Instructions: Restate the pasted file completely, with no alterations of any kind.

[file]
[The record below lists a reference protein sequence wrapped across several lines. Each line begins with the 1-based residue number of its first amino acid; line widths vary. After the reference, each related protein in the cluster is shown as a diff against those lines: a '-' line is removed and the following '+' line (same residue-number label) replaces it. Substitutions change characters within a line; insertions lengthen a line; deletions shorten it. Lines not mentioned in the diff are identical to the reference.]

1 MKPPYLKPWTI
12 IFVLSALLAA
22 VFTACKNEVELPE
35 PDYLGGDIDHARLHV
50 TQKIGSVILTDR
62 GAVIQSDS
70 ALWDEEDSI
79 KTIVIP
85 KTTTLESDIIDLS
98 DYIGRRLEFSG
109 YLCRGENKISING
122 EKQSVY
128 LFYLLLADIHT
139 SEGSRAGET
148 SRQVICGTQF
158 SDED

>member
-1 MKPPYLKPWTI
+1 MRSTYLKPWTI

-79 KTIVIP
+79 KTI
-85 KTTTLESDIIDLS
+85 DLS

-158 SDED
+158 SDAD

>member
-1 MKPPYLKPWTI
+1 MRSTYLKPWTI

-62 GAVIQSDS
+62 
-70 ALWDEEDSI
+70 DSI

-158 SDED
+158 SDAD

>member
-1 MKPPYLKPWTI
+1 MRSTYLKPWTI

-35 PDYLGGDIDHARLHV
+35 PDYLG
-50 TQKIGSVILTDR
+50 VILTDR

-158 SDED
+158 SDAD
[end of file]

[The record below lists a reference protein sequence wrapped across several lines. Each line begins with the 1-based residue number of its first amino acid; line widths vary. After the reference, each related protein in the cluster is shown as a diff against those lines: a '-' line is removed and the following '+' line (same residue-number label) replaces it. Substitutions change characters within a line; insertions lengthen a line; deletions shorten it. Lines not mentioned in the diff are identical to the reference.]

1 MKPPYLKPWTI
12 IFVLSALLAA
22 VFTACKNEVELPE
35 PDYLGGDIDHARLHV
50 TQKIGSVILTDR
62 GAVIQSDS
70 ALWDEEDSI
79 KTIVIP
85 KTTTLESDIIDLS
98 DYIGRRLEFSG
109 YLCRGENKISING
122 EKQSVY
128 LFYLLLADIHT
139 SEGSRAGET
148 SRQVICGTQF
158 SDED

>member
-1 MKPPYLKPWTI
+1 MRSTYLKPWTI

-79 KTIVIP
+79 KTI
-85 KTTTLESDIIDLS
+85 DLS

-158 SDED
+158 SDAD

>member
-1 MKPPYLKPWTI
+1 MRSTYLKPWTI

-62 GAVIQSDS
+62 
-70 ALWDEEDSI
+70 DSI

-158 SDED
+158 SDAD

>member
-1 MKPPYLKPWTI
+1 MRSTYLKPWTI

-35 PDYLGGDIDHARLHV
+35 PDYLG
-50 TQKIGSVILTDR
+50 VILTDR

-158 SDED
+158 SDAD